Spotted sea trout surged, shorebirds struggled, and the water’s safe for swimming 

An angler holds up a red drum, the state saltwater game fish of Georgia. (Credit: David Cannon)

The Gist

Spotted sea trout flourished, sea turtles and shorebirds struggled, and blue crabs crawled their way out of trouble in ever-warming coastal waters last year. Those are a few of the findings in the Coastal Resources Division’s annual Coastal Georgia Ecosystem Report Card, released today. 

What's Happening

Every year since 2014, the Department of Natural Resources collects data on 12 indicators of coastal ecosystem health that impact humans, fisheries and wildlife and issues a report card. 

Based on data collected in 2023, Georgia’s coastal ecosystem this year earned a B, which equates to a “moderately good health score” of 78%, up from last year’s score of 74%. 

Click here to see the full 2023 Coastal Ecosystem Report Card. 

The ecosystem indicators and scoring methods for the report card were developed with the University of Maryland Center for Environmental Science, which has helped to create other ecosystem health assessments around the country. 

This year, red drum remained plentiful and spotted sea trout numbers improved, as the sea trout count in the Wassaw and Ossabaw sound systems rebounded. The report said a 2016 regulation that increased the minimum catch size limit for sea trout is helping. 

Shrimp numbers improved a bit, too, just in time for their recognition as the state’s official crustacean by the Georgia Legislature this year. 

Shrimp boat off coastal Georgia (Credit: Georgia Dept. of Natural Resources)

According to the Department of Natural Resources, the dockside amount of wild-caught “food shrimp” brought in by commercial fisheries increased to 2.6 million pounds from 2.1 million pounds in 2023 (though the overall dockside value of Georgia shrimp decreased to $9.4 million from $11.3 million, largely due to competition from foreign suppliers of lower-priced, imported frozen shrimp).

Blue crabs got a D in the report but improved from a score of 18% last year to 32%. Warm coastal waters and increased salinity in the water could explain why crab numbers were low in the survey, but the report also noted its sample size of crab was skewed because its trawling vessel was out of commission for part of 2023. The amount of blue crab caught by commercial fisheries increased to 3.4 million pounds in 2023 from 3.1 million pounds in 2022, with a dockside value of $7 million.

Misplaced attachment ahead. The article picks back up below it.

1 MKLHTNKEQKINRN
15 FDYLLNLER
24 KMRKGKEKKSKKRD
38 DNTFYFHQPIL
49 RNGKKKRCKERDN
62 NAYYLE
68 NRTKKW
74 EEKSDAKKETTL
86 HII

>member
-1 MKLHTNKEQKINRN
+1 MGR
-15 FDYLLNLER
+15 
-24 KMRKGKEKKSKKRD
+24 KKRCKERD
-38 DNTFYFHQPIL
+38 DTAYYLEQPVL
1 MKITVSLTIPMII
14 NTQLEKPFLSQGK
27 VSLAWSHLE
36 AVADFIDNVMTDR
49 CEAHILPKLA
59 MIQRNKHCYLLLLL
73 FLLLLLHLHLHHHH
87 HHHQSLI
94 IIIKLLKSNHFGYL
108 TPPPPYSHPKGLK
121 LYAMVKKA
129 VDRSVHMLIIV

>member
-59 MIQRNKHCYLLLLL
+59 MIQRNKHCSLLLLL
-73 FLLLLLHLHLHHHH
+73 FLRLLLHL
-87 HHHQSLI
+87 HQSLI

Overall, the dockside value of all commercial fisheries tracked by Natural Resources in Georgia in 2023 was $19.7 million, about $2 million less than in 2022.

The lowest scorers

American Oystercatchers (Credit: Georgia Department of Natural Resources)

As was the case last year, shorebirds in general and American oystercatchers in particular were the animals that scored the lowest. Wildlife biologist Tim Keyes said big storms that hit the coast washed out and degraded the beaches and marsh islands where oystercatchers nest. Shorebirds, including wood storks, were also preyed on by raccoons, opossum, coyotes and hogs that live in remote coastal areas. 

Keyes said the Coastal Resources Division is working with the Army Corps of Engineers to build new 10-foot-high sand islands and sandbars using dredged-up sediment near Cumberland Island and along the Intracoastal Waterway to give the birds a boost and a better place to roost.

Loggerhead Sea Turtles (Credit: Georgia Department of Natural Resources)

Loggerhead sea turtles, a threatened species, dropped to a C grade from a B, primarily due to increased predation. Sea turtle nesting sites were plentiful once again, with 3,431 loggerhead nests located, and a 52% emergence rate for hatchlings. But many of the eggs and baby turtles were gobbled by wild hogs, raccoons, coyotes before they could make their journey to the sea, according to the Wildlife Resources Division report.

The good news

St. Andrews Beach, Jekyll Island (Credit: Georgia Dept. of Natural Resources)

The report contains good news for humans who like to cavort in coastal waters, as the water quality index received an A, at 89%. Overall indicators show the water is generally safe to swim in and to eat local shellfish, that oxygen levels support fish and other species, and bacteria is at acceptably low levels.

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